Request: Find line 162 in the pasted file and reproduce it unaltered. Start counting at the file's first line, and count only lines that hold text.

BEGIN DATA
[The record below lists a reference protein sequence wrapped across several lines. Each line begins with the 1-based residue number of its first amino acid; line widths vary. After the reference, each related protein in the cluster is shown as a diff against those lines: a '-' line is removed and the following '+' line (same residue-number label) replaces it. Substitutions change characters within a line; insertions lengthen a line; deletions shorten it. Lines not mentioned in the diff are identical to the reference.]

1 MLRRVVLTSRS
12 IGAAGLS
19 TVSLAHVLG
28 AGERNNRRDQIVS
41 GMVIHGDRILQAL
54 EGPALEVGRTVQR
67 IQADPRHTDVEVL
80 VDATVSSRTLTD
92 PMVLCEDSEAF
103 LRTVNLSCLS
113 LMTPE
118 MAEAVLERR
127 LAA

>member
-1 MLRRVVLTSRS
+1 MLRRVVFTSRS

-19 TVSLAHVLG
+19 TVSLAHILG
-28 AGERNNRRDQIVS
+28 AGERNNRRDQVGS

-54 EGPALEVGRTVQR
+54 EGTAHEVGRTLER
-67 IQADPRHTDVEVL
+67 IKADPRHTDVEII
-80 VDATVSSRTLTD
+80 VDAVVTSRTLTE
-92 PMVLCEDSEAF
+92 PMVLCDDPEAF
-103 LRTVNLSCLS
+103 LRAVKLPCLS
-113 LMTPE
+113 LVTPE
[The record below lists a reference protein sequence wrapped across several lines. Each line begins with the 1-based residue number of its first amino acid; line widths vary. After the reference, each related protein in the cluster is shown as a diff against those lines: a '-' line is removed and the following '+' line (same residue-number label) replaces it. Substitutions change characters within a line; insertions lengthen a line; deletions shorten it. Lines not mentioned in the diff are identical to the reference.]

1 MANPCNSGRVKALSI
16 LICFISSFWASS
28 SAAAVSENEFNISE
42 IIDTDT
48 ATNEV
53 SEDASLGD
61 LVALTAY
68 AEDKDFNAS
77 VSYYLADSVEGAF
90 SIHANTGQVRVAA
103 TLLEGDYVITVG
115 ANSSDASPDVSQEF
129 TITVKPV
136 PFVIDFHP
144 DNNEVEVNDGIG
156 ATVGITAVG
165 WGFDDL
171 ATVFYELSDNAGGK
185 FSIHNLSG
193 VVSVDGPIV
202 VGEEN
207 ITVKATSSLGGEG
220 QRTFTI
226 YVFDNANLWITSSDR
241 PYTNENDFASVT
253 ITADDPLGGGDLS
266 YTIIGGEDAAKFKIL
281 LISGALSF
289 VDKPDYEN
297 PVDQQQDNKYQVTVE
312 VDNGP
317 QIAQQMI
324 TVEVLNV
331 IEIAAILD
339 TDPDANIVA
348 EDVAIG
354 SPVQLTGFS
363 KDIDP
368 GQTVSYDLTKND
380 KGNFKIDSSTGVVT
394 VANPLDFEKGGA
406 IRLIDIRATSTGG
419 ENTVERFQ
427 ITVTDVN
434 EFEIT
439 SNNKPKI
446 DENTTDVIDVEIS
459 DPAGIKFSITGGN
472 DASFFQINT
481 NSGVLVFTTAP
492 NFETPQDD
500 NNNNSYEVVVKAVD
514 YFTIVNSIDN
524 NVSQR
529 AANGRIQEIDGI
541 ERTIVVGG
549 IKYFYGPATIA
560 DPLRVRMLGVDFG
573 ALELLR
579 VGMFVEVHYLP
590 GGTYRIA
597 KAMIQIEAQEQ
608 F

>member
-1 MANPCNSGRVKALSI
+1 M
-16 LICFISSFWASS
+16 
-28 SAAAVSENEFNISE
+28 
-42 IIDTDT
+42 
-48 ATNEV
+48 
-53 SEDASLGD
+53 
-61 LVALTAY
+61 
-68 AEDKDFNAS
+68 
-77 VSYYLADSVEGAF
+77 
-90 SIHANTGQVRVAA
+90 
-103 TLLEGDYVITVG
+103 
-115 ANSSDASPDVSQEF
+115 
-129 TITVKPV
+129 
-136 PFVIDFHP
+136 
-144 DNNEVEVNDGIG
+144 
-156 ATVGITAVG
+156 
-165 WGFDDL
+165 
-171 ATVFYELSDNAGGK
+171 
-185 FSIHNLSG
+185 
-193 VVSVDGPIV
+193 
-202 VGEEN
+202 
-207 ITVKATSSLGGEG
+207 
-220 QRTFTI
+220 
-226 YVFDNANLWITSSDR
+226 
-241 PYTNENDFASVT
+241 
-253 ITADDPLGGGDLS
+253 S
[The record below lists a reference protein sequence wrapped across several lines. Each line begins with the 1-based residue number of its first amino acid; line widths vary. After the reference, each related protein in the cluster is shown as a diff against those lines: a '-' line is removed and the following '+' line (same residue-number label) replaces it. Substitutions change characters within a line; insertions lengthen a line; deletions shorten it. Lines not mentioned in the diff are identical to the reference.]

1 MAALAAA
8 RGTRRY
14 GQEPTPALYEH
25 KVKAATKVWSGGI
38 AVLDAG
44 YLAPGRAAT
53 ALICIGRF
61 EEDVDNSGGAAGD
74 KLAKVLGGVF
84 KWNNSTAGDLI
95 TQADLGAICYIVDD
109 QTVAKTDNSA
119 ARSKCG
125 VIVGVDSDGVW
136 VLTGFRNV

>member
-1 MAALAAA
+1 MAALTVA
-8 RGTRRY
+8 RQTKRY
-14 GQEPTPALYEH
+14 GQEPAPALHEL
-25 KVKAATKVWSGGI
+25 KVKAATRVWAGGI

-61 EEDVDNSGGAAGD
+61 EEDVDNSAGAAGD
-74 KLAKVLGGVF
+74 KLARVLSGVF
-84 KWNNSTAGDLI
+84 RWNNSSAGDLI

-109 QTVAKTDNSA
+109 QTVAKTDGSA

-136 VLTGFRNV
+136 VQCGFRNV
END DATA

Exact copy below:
95 TQADLGAICYIVDD